Among Pleinis’s more memorable experiences along the way was her graduation from West Point—but not solely for the reasons you might think.

“When the cadets threw up their hats in the air to celebrate, one must have hit me on the way down,” she related.  “I was oblivious to that fact, and when I ran towards my mother after graduating, there was blood streaming down my face from the metal West Point crest on the hat that hit me. At that point in time, I was so happy to have achieved a diploma from the prestigious organization that I didn’t even realize I was injured!”

Pleinis’ said her subsequent time spent in service with the United States Army has well been worth the effort of getting through the Academy, and it has afforded her the opportunity to go many places over the years. She has served in Fort Bragg, N.C., Haiti; Fort Jackson, S. C.; Schofield Barracks, HI, and Tampa, FL. with United States Central Command under the leadership of General Petreaus and General Mattis.

It was when she was stationed in North Carolina that a mutual friend introduced her to a fellow military member, Greg Pleinis, at Fayetteville Christian Church.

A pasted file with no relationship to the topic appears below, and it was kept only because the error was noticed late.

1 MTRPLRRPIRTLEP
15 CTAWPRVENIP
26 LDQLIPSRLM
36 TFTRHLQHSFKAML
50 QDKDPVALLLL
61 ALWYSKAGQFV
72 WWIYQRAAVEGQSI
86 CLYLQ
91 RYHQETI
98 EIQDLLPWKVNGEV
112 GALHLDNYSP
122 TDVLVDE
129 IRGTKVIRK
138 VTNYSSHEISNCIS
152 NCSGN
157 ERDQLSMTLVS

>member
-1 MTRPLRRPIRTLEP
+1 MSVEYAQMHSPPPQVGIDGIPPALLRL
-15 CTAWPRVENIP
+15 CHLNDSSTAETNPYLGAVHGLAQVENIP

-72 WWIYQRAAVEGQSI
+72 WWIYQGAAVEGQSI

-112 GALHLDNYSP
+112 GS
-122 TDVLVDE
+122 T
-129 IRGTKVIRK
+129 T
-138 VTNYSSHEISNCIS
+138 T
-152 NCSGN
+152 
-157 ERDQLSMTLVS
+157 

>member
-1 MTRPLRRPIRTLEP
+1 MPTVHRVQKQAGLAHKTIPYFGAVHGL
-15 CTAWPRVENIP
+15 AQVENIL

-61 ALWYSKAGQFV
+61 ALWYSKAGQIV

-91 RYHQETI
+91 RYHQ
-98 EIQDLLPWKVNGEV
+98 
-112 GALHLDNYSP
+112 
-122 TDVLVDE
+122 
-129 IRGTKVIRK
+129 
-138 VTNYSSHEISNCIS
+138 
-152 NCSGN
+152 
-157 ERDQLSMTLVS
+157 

“She thought we would hit it off and she was right—we hit it right out of the park!” said Teri. “We were married in 2002 and had our son Joseph (Joey) in August 2004 and our daughter Grace in March 2007.”

Along the way, she also received her Masters’ degree in operations research with a minor in mathematics at North Carolina State and was deployed to Iraq with as part of the Multi-National Force.

“I was deployed in Iraq for six months in 2008,” said Pleinis. “The hardest part was leaving my children, especially my daughter who had just turned 1 year old, but it was my turn to do my duty to protect our great country.”

With both Teri and Greg in the military, the Pleinises’ family life was anything but ordinary—to anyone except for themselves.

“My children are absolutely the greatest troopers in picking up and moving every few years,” she said. “They have moved from North Carolina, to Tampa, FL, to Hawaii, and now back to Tampa.  That is a lot of country to cover for a 7- and 9-year-old. Joey and Grace have learned to adapt and make new friends quickly wherever we go.”